The US Department of Justice (DOJ) [official website] filed a brief [text, PDF] with the Supreme Court [official website] Monday urging the court not to take a case challenging the constitutionality of the 2010 health care reform law [HR 3590 text; JURIST news archive] until a federal appeals court reviews the case. The DOJ argues that the case is ineligible for early review under Supreme Court Rule 11 [text, PDF] which prevents the court from taking a case pending before a circuit court of appeals absent "a showing that the case is of such imperative public importance as to justify deviation from normal appellate practice and to require immediate determination in this Court." The DOJ filed the brief in response to a February petition for a writ of certiorari [JURIST report] filed by Virginia Attorney General Ken Cuccinelli [official website] seeking to send the case, which declared the Patient Protection and Affordable Care Act (PPACA) unconstitutional [opinion, PDF; JURIST report], directly to the Supreme Court. Despite the case's public importance, those challenging the law seek only to have the individual mandate, which takes effect in 2014, declared unconstitutional, and, argues the DOJ, "[t]here will be ample time before 2014 for this Court to decide whether to grant review in the normal course and, if it does so, to issue a decision." The brief notes that three circuit courts have already agreed to hear expedited challenges and that, should the circuit courts be bypassed, there is no guarantee the Supreme Court will hear the case any sooner since the court will not have time to hear the case until next term at the earliest. The DOJ seeks to distinguish this case from other cases the court had heard early, claiming that, unlike the others, allowing this to go through the normal appeals process does not threaten to cause irreparable harm. The US Court of Appeals for the Fourth Circuit [official website] is scheduled to hear the case [Commonwealth v. Sebelius materials] in May.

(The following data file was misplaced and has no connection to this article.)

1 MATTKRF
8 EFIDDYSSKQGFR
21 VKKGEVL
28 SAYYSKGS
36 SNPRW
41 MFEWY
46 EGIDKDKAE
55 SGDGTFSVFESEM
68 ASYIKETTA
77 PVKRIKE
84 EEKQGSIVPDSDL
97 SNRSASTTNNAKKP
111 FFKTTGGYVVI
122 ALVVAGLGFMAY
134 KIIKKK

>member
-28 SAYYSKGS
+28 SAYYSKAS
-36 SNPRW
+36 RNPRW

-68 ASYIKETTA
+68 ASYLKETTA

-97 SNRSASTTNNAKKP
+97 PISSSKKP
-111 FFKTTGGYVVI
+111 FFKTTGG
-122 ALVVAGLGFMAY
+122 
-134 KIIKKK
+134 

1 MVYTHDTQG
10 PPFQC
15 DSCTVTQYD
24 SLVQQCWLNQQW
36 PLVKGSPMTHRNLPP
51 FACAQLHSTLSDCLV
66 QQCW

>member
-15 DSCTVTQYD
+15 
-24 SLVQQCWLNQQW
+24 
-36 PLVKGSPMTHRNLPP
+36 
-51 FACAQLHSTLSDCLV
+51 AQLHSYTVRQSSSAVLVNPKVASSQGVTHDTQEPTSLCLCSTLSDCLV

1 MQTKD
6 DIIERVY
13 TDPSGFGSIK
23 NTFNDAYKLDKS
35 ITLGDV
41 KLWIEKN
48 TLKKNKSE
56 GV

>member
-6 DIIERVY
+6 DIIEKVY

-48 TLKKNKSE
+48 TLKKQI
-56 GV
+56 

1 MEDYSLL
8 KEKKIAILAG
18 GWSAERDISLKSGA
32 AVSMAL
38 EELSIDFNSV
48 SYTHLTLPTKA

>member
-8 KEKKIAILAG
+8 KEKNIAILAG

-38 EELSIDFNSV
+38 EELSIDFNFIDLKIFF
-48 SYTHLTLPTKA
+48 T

Earlier this month, the US Court of Appeals for the Eleventh Circuit [official website] agreed to expedite its review [JURIST report] of a case challenging the PPACA but did not decide whether it will hear the case en banc. The DOJ filed a brief [JURIST report] with the Fourth Circuit last month urging the court to overturn the district court decision striking down the individual mandate, arguing that the Constitution's Commerce Clause and taxing power gave Congress the ability to pass the mandate. Cuccinelli announced his intention to appeal directly to the Supreme Court [JURIST report] earlier in February, citing the exceptionally far-reaching policy implications of the PPACA. There are currently 28 cases challenging the constitutionality of the PPACA. Federal courts in Washington, DC, Virginia and Michigan have upheld the law, while a federal court in Florida [JURIST reports] has also ruled the the individual mandate in unconstitutional, striking down the law in its entirety.